Remote desktop apps: The great tablet equalizer

Remote desktop apps: The great tablet equalizer

Summary: Even with tablets appearing all over the place, there is still an impression that they are just for consuming content. My own experience is quite the opposite, and remote desktop apps play a role.

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LMI on iPad
Accessing Mac with LogMeIn on iPad

It doesn't matter if you are discussing the iPad or other tablets, many have the impression that these devices are only good for consuming content. I have covered my tablet experiences in depth that prove (for me, at least) that I regularly create content on one tablet or another. While not required to do so, using remote desktop control apps can turn any tablet into a full-blown computer.

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I have used a couple of remote desktop apps on tablets that let me access both Macs and Windows systems remotely. LogMeIn and Splashtop are available for the iPad and Android tablets, and both yield a fully touch-optimized experience when accessing remote systems. Even 7-inch tablets can be used for remote access as demonstrated in the following video:

I prefer LogMeIn on the iPad as I find the UX to be superb whether accessing Macs or Windows PCs. The remote desktop is presented in a productive way that can be controlled by touch on the iPad. Splashtop works pretty well too and is being constantly updated, closing the gap with LogMeIn.

It is possible to do things remotely using these apps that were not available even a short time ago. Watching streaming YouTube video on the tablet can now be done nicely using either LogMeIn or Splashtop. This shows how capable remote apps now render a productive user environment on a tablet.

The Remote Desktop app for Windows 8 is one of the most popular apps in the Windows Store. According to our own Mary Jo Foley, this app can be used on Windows RT tablets to access remote Windows systems, thus allowing the use of Windows apps on RT systems that can't run them locally. This opens up a broad range of uses in an enterprise setting, including BYOD sites.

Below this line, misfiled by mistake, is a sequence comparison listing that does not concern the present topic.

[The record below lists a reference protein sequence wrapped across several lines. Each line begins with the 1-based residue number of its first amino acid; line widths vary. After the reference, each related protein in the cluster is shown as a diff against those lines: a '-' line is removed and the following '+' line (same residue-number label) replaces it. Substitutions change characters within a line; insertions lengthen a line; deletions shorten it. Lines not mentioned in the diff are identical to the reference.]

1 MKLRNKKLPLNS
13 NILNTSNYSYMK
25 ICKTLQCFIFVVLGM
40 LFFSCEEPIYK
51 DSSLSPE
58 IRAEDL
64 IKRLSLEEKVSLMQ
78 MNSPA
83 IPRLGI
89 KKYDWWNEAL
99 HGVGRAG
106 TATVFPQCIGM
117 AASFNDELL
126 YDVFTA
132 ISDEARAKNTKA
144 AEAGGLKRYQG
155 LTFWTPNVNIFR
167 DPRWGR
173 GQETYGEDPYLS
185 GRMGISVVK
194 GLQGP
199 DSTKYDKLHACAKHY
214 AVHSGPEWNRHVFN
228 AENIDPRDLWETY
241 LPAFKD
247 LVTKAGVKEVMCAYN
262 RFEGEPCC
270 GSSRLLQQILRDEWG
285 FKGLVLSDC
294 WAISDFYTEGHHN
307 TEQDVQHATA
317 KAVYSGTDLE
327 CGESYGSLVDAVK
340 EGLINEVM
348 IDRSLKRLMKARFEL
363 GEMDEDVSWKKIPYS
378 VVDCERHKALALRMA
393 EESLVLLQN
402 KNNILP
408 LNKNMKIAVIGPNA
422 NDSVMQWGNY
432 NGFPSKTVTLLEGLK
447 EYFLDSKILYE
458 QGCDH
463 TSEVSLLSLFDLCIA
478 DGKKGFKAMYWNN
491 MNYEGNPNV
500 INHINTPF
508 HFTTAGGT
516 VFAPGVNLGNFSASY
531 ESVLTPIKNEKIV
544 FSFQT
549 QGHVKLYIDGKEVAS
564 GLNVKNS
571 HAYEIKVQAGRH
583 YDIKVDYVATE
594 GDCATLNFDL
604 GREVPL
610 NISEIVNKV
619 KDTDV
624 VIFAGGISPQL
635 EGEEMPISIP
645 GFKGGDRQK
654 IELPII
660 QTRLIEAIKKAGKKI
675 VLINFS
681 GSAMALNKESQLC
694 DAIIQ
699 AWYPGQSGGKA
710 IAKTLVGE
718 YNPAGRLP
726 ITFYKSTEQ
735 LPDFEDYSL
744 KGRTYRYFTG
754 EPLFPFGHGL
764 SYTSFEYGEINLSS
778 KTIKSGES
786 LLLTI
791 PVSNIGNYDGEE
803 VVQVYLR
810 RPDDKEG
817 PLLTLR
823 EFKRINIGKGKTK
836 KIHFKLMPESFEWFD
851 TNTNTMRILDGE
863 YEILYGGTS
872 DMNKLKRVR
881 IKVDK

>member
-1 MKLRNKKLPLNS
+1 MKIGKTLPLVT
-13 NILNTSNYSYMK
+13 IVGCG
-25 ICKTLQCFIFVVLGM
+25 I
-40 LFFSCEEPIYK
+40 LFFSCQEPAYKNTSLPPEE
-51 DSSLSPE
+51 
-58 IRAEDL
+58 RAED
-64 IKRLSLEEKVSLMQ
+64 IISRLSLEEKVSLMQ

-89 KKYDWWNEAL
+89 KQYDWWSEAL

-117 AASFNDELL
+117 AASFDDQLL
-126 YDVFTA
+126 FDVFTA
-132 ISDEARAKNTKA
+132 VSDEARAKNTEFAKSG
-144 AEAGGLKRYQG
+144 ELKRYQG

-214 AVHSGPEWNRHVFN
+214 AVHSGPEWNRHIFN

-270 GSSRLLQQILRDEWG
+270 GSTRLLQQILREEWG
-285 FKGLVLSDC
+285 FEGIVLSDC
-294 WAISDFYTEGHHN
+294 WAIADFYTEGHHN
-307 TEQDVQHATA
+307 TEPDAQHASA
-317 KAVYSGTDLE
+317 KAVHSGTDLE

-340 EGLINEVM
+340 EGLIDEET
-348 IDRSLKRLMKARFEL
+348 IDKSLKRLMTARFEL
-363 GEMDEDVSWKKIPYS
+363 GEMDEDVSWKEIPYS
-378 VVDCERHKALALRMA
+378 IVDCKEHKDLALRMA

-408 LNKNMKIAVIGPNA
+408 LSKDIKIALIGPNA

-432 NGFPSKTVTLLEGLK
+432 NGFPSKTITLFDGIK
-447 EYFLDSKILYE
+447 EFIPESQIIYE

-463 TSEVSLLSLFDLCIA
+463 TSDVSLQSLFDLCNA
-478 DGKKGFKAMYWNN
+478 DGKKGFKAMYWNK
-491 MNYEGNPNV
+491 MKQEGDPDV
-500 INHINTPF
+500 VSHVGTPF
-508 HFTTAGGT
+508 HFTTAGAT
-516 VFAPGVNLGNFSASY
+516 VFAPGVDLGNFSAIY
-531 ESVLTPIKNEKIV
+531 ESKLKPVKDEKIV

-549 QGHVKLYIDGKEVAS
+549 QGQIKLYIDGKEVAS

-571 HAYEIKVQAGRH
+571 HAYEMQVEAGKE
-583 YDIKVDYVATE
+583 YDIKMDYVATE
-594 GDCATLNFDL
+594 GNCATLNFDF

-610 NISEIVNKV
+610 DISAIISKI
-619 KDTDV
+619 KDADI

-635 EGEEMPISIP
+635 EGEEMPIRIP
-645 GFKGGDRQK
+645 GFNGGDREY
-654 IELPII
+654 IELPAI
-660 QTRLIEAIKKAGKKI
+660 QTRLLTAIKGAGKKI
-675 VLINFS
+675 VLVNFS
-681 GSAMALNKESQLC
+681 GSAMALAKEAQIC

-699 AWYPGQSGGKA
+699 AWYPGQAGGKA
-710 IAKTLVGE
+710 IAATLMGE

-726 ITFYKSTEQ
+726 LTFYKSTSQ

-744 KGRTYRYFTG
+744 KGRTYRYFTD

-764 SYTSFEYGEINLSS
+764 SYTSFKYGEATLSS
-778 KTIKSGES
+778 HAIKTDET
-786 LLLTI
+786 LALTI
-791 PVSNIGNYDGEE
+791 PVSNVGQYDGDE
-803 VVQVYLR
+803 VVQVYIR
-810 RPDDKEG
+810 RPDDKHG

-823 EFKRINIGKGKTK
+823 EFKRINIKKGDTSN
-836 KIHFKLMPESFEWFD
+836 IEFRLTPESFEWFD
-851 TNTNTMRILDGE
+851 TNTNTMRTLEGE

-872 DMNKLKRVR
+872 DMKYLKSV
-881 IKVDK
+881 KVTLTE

Using the app would allow "running" full Windows programs on the restricted Windows RT (including Surface RT) devices. It in effect eliminates one of the biggest restrictions of Windows RT over full Windows 8. 

Of course, according to Mary Jo there are the typical Microsoft licensing concerns for such use that must be considered. She details those concerns in an article that shows using the Remote Desktop app on Windows RT to access full Windows systems is not without risk. Having read the licensing requirements I agree with Mary Jo that "my head hurts".

Licensing issues aside, the use of remote desktop apps on tablets is a great equalizer when a full computer system is not available. The apps are a great way to turn any remote system into a full touch computer, often better (in my experience) than touch-optimized PCs.

It is worth noting that LogMeIn has remote control capability in most modern browsers. This opens up the ability to use remote control even if there is no app for your particular tablet. It also works well on my Chromebook, as demonstrated below.

Chromebook LMI
LogMeIn on Chromebook using browser access

Topics: Mobility, Android, iPad, Tablets, Windows

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26 comments
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  • For techies, sure

    For most consumers it is a non issue. A lot of consumers will be ditching their desktops entirely, so no need to connect.
    D.T.Long
    • As long as Minecraft is not deployed to tablet OSs

      Then the desktop will never die.
      Jabe124
      • Maybe I'm wrong,

        but I swear I saw minecraft in the amazon app store the other day. lol
        Sam Wagner
    • Right.

      Yup. Dead on. Sure.
      William Farrel
  • Here's the thing ...

    "Of course, according to Mary Jo there are the typical Microsoft licensing concerns for such use that must be considered. She details those concerns in an article that shows using the Remote Desktop app on Windows RT to access full Windows systems is not without risk. Having read the licensing requirements I agree with Mary Jo that "my head hurts"."

    If you, like Mary Jo, are JUST a reporter ... and NOT a TECHNOLOGIST ... then why should I read your blog?

    TCIP is 30+ years old ... Remote Desktop (on Windows) is 10+ years old ...
    ... why oh why do you accept the MASSIVE, EXPENSIVE overheads of a MSFT or VMWARE enterprise infrastructure?
    ... when IP can connect the two PC's you ahve bought, over the network bandwidth you have paid for already?

    I can only think that you are either not a technoligst ... or something worse. :-(

    My head isn't hurting ... the elaborate, expensive infrastructure from the current incumbents is to continue enptying your pockets. Capiche?